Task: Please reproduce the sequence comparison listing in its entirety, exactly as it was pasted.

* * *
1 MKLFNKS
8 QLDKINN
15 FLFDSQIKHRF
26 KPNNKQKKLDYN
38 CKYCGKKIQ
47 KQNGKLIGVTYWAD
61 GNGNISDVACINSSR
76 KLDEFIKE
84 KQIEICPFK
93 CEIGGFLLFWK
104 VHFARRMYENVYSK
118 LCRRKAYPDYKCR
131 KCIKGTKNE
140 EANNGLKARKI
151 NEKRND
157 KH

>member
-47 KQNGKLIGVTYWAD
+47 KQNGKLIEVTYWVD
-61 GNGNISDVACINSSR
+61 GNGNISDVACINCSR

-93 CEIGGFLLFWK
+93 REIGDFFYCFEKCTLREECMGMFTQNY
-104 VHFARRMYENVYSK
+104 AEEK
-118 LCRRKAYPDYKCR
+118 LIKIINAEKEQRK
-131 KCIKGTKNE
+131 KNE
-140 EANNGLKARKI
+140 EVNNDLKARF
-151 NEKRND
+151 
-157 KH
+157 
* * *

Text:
1 MKLFNKS
8 QLDKINN
15 FLFDSQIKHRF
26 KPNNKQKKLDYN
38 CKYCGKKIQ
47 KQNGKLIGVTYWAD
61 GNGNISDVACINSSR
76 KLDEFIKE
84 KQIEICPFK
93 CEIGGFLLFWK
104 VHFARRMYENVYSK
118 LCRRKAYPDYKCR
131 KCIKGTKNE
140 EANNGLKARKI
151 NEKRND
157 KH

>member
-47 KQNGKLIGVTYWAD
+47 KQNGKLIEVTYWVD
-61 GNGNISDVACINSSR
+61 GNGNISDVACINCSR

-93 CEIGGFLLFWK
+93 REIGDFFYCFEKCTLREECMGMFTQNY
-104 VHFARRMYENVYSK
+104 AEEK
-118 LCRRKAYPDYKCR
+118 LIKIINAEKEQRK
-131 KCIKGTKNE
+131 KNE
-140 EANNGLKARKI
+140 EVNNDLKARF
-151 NEKRND
+151 
-157 KH
+157 